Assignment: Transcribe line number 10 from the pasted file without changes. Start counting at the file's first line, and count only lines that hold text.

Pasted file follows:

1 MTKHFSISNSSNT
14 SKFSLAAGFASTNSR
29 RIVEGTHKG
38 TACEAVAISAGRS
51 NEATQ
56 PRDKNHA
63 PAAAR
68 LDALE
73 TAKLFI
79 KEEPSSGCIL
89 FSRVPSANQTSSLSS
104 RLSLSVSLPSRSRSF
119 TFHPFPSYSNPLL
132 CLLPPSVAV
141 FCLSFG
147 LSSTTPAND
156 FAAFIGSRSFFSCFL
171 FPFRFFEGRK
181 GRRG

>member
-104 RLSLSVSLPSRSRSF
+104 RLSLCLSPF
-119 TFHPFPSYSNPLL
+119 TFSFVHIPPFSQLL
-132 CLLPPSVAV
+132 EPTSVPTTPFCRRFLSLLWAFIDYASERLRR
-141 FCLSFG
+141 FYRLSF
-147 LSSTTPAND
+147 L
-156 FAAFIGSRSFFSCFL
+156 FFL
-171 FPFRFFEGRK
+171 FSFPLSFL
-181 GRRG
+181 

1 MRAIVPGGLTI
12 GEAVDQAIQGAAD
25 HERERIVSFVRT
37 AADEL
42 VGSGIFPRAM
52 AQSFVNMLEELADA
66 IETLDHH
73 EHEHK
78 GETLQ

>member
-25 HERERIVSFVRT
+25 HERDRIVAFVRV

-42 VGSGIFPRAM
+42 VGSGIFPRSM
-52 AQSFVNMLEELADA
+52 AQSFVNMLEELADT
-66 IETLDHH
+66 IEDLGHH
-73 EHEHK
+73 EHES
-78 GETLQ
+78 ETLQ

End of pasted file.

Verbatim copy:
79 KEEPSSGCIL